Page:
How fintech companies can protect consumer trust, starting with the cloud
By: Ben Baker, Director, Product and Marketing Content
Do you use a fintech company? Yeah, me too. In fact, just last night, I was chatting with my spouse about life before Venmo. I mean, can it even be called “life”?
I recall the days where we had to figure out how to split a dinner check on the back of a napkin, then hassle people to give us cold hard cash. What am I? A caveman? Okay, let’s be real… The hassle is still there, but at least our friends can now send money through digital means. This kind of convenience is key to securing money from our friends who are, shall we say, less reliable when it comes to paying back debts.
Fintech has added major conveniences to our lives, and the industry has turned into big business. By 2023, the global market is expected to grow by just under 9%. Fintech has turned the traditional financial services market on its head. GenZ and Millennials who are more comfortable using digital methods have spurred the growth. In fact, now 40% of consumers between the ages of 21 and 55 use fintech services. This usage creates a $13 billion market annually.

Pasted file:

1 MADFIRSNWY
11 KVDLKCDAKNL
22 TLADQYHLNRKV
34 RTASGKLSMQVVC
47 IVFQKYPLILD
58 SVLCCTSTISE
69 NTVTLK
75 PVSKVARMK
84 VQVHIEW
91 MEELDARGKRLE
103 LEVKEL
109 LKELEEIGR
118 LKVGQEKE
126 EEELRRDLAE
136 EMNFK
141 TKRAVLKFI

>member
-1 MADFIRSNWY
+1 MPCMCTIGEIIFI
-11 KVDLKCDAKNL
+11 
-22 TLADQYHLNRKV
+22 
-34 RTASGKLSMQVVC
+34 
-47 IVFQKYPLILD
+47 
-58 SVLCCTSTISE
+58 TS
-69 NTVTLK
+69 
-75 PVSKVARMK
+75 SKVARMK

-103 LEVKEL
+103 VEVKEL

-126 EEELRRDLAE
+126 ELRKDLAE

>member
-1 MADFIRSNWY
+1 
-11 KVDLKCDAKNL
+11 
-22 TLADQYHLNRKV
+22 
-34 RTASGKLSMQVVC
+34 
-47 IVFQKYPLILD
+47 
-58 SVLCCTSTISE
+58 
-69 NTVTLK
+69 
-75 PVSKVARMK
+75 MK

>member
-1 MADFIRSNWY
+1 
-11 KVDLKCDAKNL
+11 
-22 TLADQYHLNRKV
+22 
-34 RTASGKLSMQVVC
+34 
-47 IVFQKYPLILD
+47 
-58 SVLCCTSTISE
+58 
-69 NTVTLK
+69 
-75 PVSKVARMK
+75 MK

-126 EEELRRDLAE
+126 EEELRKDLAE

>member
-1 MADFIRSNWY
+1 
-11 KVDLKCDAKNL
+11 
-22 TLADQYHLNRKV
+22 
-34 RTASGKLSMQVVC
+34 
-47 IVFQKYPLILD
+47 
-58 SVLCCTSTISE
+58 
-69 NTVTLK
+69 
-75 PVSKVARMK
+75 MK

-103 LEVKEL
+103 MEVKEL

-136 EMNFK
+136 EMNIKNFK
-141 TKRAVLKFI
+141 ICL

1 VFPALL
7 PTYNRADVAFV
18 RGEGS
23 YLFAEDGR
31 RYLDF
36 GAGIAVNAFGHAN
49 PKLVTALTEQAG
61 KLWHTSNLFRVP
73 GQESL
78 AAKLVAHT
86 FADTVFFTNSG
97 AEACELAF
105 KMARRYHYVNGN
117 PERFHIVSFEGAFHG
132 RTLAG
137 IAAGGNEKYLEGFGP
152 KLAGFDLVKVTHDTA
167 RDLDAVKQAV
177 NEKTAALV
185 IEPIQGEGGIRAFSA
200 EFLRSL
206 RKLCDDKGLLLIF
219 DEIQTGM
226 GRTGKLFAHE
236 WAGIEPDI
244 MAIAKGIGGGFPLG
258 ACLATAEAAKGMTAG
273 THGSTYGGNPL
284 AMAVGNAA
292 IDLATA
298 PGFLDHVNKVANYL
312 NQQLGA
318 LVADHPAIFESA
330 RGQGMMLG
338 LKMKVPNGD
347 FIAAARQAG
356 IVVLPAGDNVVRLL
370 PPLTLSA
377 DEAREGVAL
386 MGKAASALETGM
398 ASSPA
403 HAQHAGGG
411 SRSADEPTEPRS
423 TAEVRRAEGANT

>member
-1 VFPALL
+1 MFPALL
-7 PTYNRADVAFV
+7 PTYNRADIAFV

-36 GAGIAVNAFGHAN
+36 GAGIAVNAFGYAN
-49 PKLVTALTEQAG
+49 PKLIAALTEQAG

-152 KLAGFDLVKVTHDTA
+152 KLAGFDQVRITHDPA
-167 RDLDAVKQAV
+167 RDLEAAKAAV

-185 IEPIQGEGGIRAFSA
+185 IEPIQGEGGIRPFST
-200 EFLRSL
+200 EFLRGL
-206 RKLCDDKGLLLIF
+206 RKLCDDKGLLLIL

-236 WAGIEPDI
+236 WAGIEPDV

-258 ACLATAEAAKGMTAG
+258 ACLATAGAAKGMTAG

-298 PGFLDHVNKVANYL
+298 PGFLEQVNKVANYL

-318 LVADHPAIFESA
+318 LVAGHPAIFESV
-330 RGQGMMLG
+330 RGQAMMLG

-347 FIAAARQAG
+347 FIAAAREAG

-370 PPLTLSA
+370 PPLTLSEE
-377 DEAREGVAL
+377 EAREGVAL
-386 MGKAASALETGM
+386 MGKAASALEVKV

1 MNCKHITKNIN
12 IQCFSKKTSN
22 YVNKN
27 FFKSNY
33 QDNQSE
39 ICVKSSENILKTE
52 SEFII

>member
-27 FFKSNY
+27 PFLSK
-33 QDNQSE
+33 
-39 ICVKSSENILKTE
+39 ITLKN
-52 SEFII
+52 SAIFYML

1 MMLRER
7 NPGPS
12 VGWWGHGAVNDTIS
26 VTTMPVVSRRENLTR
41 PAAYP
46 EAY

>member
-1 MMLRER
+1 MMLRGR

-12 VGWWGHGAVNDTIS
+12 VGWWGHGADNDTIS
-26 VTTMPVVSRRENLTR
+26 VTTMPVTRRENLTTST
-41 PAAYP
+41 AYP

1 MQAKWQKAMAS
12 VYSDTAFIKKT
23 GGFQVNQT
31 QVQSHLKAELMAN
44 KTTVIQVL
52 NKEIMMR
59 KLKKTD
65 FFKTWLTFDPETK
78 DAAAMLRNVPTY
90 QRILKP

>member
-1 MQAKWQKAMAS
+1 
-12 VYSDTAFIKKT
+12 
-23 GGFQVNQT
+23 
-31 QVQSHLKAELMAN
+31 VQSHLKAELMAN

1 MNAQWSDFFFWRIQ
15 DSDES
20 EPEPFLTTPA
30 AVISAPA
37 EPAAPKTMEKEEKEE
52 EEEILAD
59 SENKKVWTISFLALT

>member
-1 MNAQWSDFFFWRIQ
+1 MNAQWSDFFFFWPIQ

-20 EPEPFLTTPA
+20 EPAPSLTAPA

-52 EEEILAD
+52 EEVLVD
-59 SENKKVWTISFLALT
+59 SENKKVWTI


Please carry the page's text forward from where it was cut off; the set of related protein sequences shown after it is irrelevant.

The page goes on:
With always-on access to customer and financial data, fintech is attractive to both those building innovative solutions and those set on compromising the code for illicit purposes. In fact, it’s the second-most compromised industry and combines with healthcare to account for about 27% of all targeted attacks. And, like healthcare, data breaches in fintech can be particularly disastrous.
Fintech is an unforgiving industry
Financial services companies can’t afford to make mistakes when it comes to data security. Recent research suggests that, like healthcare, finance is an industry where trust isn’t easily gained but can be broken in an instant.
Some studies suggest that trust was the primary factor in deciding on a financial institution for 30% of American consumers. And 66% of consumers said they’d stop using a financial institution if there was a data breach affecting their data. Some 21% of those surveyed said they’d already left a financial service due to this sort of data breach.
If I’m being honest, I’d probably loop myself into that 66% for a couple of different reasons.